Mike Murphy | Quartz | March 9, 2017 | 0 Comments

Update Twitter and Free Up a Lot of Space on Your iPhone

Alexander Supertramp/Shutterstock.com

Twitter updated its iPhone app today with a new feature that lets users do some spring cleaning.

The social network now lets users see how much space is taken up by all the files, photos, videos and web data stored in the app. If you’re a heavy user, it’s likely there will be a fair amount of data in there, and Twitter now lets you delete it. On my iPhone, which is only about six months old, I was able to free up roughly 1 GB of space being used by Twitter data (I’m a frequent user). For iPhone owners with limited storage space left, the update may well be welcome news.

Here’s how to delete the data:

  1. Download the updated Twitter app
  2. Click on “Me” in the bottom-right corner of the app
  3. Click on the gear icon near your profile picture
  4. Click on “Settings”
  5. Click on “Data usage” (Update: Some Twitter users may see this feature in a separate menu called “Storage.” Quartz has reached out to Twitter to find out why.)
  6. Tap on both “Media storage” and “Web storage” to delete all the saved data.

Thank you for subscribing to newsletters from Nextgov.com.
We think these reports might interest you:

  • It’s Time for the Federal Government to Embrace Wireless and Mobility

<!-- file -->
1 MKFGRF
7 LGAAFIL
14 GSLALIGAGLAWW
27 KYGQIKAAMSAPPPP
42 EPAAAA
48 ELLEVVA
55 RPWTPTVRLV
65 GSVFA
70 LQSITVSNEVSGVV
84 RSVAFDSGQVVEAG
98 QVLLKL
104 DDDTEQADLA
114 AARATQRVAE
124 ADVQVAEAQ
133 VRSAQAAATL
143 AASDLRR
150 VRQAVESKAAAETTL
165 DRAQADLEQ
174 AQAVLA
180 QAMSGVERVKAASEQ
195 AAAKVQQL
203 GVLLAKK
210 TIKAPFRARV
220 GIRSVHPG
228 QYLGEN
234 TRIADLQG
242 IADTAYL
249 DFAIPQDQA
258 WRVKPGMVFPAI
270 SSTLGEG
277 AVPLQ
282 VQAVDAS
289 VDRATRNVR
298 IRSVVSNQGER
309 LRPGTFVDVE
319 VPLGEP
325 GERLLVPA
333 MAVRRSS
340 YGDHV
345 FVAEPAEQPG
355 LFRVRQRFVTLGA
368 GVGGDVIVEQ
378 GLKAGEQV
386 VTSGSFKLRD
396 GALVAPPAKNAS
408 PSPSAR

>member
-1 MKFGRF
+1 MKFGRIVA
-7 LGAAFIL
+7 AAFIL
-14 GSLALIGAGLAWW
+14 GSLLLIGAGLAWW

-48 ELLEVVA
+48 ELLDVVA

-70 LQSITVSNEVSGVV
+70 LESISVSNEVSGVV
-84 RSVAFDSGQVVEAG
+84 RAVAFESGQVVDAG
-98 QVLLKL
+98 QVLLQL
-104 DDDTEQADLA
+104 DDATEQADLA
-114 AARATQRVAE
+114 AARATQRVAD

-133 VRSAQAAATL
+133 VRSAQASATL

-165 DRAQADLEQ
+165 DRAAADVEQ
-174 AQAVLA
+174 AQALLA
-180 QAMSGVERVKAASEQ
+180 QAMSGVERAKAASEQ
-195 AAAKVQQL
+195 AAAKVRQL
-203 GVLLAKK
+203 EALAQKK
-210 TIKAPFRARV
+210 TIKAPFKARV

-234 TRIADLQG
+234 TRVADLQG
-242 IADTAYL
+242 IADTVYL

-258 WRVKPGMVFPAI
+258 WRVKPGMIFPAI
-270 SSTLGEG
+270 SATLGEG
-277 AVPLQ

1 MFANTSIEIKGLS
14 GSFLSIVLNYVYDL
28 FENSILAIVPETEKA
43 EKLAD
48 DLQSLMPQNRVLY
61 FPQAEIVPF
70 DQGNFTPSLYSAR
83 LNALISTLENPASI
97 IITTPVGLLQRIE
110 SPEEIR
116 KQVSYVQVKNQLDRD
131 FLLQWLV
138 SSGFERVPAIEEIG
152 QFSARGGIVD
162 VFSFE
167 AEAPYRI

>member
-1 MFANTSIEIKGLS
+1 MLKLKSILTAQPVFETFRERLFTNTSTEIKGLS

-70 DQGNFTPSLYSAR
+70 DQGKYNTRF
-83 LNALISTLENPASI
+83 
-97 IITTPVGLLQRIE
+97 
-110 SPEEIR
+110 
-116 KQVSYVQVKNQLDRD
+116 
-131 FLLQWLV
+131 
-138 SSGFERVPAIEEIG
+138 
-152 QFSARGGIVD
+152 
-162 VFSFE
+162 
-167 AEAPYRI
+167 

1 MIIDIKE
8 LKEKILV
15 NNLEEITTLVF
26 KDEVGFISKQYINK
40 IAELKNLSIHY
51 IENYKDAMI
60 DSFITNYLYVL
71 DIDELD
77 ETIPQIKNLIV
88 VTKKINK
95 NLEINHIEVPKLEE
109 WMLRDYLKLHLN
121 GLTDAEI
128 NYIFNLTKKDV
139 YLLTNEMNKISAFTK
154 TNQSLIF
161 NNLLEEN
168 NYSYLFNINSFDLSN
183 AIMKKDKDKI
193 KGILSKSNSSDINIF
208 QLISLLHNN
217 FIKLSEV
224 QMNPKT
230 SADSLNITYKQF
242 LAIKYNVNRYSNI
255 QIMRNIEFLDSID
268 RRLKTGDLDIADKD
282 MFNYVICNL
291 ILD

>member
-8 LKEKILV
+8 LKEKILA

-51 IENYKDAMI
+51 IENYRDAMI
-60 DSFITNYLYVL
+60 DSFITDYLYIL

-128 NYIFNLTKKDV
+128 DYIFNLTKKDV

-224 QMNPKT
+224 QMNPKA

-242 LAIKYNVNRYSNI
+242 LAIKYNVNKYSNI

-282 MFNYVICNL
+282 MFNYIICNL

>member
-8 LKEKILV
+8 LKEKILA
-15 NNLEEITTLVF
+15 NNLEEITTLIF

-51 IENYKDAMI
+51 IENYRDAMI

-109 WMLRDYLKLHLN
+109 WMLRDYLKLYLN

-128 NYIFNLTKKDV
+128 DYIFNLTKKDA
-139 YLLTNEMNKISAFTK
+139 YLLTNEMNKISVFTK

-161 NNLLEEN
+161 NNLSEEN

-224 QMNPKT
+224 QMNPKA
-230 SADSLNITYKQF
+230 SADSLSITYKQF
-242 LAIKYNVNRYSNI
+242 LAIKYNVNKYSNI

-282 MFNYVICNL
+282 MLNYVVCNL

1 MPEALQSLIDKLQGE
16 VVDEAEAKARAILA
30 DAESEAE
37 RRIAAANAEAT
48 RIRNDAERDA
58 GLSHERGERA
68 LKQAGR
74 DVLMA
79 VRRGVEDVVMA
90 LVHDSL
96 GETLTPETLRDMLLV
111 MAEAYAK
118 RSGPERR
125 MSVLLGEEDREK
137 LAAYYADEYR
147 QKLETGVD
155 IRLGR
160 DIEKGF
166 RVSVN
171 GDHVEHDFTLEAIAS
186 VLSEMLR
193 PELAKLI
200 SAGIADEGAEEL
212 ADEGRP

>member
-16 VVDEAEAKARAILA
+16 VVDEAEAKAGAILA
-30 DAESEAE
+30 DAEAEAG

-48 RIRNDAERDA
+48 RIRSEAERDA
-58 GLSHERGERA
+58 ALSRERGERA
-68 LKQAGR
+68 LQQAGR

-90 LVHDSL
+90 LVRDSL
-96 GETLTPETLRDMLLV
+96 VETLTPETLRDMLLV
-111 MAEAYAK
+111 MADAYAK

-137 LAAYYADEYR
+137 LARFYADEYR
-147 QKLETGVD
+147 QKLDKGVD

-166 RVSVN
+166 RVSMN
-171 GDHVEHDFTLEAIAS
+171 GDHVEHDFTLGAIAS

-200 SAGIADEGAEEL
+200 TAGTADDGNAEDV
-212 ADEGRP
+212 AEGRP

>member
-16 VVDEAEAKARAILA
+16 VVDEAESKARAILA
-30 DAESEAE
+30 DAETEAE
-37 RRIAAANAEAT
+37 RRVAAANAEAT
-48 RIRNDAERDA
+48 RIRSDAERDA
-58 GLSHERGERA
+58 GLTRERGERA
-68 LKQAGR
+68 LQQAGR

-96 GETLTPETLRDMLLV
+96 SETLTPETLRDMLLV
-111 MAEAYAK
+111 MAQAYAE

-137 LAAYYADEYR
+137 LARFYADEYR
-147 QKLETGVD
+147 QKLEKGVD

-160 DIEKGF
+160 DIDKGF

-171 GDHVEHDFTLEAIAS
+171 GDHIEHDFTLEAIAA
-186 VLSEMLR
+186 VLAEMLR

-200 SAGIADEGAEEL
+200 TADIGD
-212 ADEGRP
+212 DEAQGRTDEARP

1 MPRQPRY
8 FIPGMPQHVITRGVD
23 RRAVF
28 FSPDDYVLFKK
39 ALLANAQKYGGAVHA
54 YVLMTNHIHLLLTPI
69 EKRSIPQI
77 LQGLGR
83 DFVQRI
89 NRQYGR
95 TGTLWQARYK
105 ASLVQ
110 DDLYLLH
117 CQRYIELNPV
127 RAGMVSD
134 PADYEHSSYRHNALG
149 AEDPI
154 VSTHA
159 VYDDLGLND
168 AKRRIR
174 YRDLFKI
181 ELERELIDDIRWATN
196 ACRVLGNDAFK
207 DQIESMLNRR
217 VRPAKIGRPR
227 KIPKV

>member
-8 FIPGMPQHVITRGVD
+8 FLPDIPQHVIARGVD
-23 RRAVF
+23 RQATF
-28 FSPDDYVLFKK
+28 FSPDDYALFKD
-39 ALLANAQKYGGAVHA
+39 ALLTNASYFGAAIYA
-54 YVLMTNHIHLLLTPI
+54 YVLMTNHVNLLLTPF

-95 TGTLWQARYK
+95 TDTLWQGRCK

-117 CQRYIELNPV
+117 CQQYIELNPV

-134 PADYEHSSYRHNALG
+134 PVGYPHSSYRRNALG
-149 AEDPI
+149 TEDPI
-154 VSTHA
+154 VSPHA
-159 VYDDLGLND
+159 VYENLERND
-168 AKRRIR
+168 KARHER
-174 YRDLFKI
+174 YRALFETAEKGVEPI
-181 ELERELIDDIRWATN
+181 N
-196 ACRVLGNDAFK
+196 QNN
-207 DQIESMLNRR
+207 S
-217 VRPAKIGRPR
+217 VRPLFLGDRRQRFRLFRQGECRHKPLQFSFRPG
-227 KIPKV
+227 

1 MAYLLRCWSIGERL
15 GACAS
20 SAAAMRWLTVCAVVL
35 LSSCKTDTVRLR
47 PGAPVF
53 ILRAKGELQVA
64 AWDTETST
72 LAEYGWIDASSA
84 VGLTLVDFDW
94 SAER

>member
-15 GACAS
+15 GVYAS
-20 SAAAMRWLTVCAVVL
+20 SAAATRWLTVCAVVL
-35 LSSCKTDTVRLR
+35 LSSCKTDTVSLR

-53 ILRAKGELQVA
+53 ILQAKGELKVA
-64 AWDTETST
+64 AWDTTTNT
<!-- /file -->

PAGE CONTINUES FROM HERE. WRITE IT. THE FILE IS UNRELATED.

The United States has turned a corner on the adoption of mobile phones, tablets and other smart devices, outpacing traditional desktop and laptop sales by a wide margin. This issue brief discusses the state of wireless and mobility in federal government and outlines why now is the time to embrace these technologies in government.

  • Featured Content from RSA Conference: Dissed by NIST

    Learn more about the latest draft of the U.S. National Institute of Standards and Technology guidance document on authentication and lifecycle management.

  • A New Security Architecture for Federal Networks

    Federal government networks are under constant attack, and the number of those attacks is increasing. This issue brief discusses today's threats and a new model for the future.

  • Going Agile:Revolutionizing Federal Digital Services Delivery

    Here’s one indication that times have changed: Harriet Tubman is going to be the next face of the twenty dollar bill. Another sign of change? The way in which the federal government arrived at that decision.

  • Software-Defined Networking

    So many demands are being placed on federal information technology networks, which must handle vast amounts of data, accommodate voice and video, and cope with a multitude of highly connected devices while keeping government information secure from cyber threats. This issue brief discusses the state of SDN in the federal government and the path forward.

  • The New IP: Moving Government Agencies Toward the Network of The Future

    Federal IT managers are looking to modernize legacy network infrastructures that are taxed by growing demands from mobile devices, video, vast amounts of data, and more. This issue brief discusses the federal government network landscape, as well as market, financial force drivers for network modernization.


When you download a report, your information may be shared with the underwriters of that document.